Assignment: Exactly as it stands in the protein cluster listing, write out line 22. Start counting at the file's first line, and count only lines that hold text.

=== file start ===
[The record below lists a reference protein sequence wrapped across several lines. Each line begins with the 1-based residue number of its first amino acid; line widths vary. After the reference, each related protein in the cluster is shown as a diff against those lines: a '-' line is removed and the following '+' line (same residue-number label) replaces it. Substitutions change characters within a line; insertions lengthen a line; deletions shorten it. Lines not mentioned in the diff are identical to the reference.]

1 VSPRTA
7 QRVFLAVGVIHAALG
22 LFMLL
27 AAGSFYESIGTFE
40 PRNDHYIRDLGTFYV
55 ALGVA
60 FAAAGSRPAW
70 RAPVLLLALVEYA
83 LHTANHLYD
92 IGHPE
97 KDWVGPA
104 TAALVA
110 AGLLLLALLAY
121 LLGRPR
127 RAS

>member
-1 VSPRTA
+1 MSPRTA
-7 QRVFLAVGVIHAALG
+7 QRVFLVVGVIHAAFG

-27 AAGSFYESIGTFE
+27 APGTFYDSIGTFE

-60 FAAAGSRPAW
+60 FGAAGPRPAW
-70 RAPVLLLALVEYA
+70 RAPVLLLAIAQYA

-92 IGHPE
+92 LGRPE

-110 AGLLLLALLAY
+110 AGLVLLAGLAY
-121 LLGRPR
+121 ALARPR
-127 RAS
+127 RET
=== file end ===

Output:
-27 AAGSFYESIGTFE